Some Early Recollections of the Bank,
including the Corporation Savings Bank
Golden Jubilee Reminiscences by Marion Robottom
In 1917 Mr Hilton recruited some of his junior staff by going round the schools looking for school leavers. I was one of those.
We were allocated part of the Water Dept. The hours we worked were 9am until we finished, sometimes as late as 9pm. The salary to commence was 10/- a week. We worked on a counter sheet system, two of us together. The ledgers were our particular pride, and are worth looking at today. Any misdemeanour was corrected by being sent downstairs to help Mr De Ville who was sorting out the accounts of the Birmingham Provident Association which we had taken over. One account was in the name of 'Mrs Jones' dog'. To advertise the Bank we had a float in the Lord Mayor's procession and several of us were dressed as fisherwomen with nets. I can't think why.
When we became the Municipal Bank in 1919, and moved to permanent premises in Edmund Street, we all had to do our share in the move. Sydney Brotherton and I were told to take the Burroughs' machine, and we got the wheels stuck in the tramlines. We were soon transferred to carrying parcels. Every article of furniture had to be numbered and Mr Smith spent many hours on Snow Hill station on a machine that produced aluminium numbered strips. So much so, that he was regarded with suspicion.
I was transferred to Sparkbrook Branch when it opened, together with Mrs Facey, Miss Bullock, and Mr Raftery as my fellow junior. It was an empty butcher's shop, fitted with a counter and drawers. There was no sanitary arrangements at all. We ate our lunch under the counter, washed in a bucket, and went to the local Post Office for any further requirements. We steadily grew, attracting customers from all parts of that side of the city, and at the end of the day we would be collecting cash from under the counter and from the floor. There was no private office, and one customer came in with her money in her corsets, and two of us had to give her cover whilst she unloaded.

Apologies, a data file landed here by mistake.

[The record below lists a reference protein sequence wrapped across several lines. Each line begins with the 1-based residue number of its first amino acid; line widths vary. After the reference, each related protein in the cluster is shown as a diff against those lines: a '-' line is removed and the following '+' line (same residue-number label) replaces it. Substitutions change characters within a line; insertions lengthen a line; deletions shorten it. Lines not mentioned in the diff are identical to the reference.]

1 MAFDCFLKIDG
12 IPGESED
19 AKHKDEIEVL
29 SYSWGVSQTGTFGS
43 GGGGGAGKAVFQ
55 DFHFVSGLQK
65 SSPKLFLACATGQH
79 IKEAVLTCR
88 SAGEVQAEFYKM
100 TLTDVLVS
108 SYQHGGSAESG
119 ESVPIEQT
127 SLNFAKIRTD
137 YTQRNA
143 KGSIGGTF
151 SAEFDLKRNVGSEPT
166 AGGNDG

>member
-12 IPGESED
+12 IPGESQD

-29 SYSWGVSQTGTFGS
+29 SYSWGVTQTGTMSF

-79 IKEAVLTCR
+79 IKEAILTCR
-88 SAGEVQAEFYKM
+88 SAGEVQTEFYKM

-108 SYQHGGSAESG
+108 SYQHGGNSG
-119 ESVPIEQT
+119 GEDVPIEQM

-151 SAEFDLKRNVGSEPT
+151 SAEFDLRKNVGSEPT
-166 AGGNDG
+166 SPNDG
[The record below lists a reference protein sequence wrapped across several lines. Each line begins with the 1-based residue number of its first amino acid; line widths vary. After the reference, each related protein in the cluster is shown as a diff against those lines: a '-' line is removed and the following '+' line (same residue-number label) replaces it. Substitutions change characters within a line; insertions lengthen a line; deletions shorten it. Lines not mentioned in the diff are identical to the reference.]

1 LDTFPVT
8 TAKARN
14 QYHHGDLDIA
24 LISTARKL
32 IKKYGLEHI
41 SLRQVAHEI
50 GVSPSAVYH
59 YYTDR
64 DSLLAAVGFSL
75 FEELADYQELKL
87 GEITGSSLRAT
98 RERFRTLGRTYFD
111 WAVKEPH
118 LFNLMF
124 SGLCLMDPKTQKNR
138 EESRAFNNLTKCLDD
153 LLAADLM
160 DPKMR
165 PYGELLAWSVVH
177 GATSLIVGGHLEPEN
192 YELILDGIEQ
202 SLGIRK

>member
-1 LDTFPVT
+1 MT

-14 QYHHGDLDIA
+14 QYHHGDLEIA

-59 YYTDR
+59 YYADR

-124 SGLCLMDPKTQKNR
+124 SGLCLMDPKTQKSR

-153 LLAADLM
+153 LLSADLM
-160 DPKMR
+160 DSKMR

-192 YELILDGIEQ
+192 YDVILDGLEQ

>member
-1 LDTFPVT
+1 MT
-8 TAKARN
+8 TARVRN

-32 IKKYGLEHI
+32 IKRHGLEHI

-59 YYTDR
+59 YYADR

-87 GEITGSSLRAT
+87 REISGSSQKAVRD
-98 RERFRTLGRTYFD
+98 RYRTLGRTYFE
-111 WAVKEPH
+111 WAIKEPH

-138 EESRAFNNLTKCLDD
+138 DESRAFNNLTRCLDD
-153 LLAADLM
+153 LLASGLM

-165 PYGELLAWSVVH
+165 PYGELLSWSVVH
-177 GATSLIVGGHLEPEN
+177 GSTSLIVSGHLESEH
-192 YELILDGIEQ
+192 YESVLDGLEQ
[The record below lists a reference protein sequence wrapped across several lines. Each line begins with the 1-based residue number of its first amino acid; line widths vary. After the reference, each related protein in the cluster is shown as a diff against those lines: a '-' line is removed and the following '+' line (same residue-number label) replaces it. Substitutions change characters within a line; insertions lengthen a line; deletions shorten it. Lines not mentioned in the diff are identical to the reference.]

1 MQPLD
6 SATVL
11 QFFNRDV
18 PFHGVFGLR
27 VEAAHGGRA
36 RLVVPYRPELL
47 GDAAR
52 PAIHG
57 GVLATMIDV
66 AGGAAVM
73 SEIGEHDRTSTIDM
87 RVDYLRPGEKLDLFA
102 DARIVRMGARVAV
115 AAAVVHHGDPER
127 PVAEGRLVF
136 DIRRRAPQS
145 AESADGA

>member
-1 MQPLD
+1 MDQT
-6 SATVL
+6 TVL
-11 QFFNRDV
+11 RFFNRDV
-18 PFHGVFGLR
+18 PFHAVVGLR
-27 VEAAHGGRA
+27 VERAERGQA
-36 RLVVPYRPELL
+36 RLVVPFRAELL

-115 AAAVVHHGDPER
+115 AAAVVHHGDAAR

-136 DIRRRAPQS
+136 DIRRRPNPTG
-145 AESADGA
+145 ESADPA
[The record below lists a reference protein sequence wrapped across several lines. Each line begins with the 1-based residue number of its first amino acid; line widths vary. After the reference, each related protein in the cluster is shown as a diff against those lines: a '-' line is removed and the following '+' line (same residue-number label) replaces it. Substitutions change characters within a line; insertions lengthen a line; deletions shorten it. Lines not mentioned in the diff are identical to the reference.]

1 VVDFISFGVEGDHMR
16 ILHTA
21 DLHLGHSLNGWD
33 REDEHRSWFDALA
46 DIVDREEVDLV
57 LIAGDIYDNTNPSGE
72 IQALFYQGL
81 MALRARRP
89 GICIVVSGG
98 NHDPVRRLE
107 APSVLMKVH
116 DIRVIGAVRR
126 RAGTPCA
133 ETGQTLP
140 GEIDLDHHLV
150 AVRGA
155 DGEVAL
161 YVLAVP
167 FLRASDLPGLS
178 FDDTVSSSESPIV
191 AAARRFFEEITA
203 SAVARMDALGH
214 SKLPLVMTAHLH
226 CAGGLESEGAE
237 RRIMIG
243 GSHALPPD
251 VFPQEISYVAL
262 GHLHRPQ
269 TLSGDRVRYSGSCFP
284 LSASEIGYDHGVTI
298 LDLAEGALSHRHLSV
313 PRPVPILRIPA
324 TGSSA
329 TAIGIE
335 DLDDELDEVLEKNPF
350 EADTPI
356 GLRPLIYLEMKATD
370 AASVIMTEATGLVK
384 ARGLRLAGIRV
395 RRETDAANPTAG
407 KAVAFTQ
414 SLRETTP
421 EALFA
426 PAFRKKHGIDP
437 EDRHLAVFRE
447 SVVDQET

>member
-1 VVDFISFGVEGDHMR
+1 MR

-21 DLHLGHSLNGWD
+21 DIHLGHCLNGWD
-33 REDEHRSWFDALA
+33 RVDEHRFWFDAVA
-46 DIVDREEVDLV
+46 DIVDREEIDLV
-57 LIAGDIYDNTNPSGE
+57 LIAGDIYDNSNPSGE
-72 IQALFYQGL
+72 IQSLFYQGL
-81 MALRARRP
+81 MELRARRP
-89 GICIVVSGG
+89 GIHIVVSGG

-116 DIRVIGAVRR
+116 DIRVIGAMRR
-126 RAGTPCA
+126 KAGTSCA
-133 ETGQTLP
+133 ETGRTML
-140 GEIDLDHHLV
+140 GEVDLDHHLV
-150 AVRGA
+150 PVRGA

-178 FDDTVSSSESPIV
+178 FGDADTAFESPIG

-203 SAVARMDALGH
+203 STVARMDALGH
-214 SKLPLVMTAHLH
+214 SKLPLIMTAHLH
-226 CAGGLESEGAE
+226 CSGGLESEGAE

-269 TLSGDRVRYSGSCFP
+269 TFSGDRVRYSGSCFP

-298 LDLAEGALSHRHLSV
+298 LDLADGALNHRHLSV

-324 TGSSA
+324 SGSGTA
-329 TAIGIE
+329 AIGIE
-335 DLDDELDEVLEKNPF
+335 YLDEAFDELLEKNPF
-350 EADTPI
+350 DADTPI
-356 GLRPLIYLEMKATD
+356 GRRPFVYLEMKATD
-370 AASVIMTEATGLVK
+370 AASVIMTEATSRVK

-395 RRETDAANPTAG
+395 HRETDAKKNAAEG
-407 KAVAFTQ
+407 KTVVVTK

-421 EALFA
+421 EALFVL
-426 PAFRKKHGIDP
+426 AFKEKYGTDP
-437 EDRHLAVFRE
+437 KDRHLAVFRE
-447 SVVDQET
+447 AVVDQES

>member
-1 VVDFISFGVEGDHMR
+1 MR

These were the days when each branch was issued with a revolver and ammunition. There was a splendid cellar under the branch and a target was made for practice. I called in at Lozells Branch one day, and the manager showed me his revolver, and forgetting it was loaded, set it off. The bullet took the surface off the sleeve of my coat, and flattened itself in the wall behind me. Those too were the days when a cashier had to try to find his or her own cash differences. I was a Pound short one Saturday night and on Sunday I went out to Ward End to an address where I thought I had overpaid a man. When a lady answered the door I asked if Mr 'so and so' was in, and she replied: yes he is, and he's married'. I was soon dismayed in those days and turned away when she slammed the door.
We were a small, enthusiastic staff, kept together by Mr Hilton, who was certainly an inspired genius. We had a Bank dinner annually which was a 'must'. Musical evenings in the Gas Dept., golf and tennis matches, and rambles on Thursday afternoons. We had a lot of fun in working in those early days, and am glad to be associated with such an astonishing success.
The machines that produced aluminium strips were common at railway stations and seaside amusement arcades up until the late 1950s. They were frequently used to produce 'name tags' for affixing to possessions etc. The machine issued the tag complete with rounded ends containing a nail hole. The Bank obviously found that this was an economical method of producing identity tags for its Fixed Assets.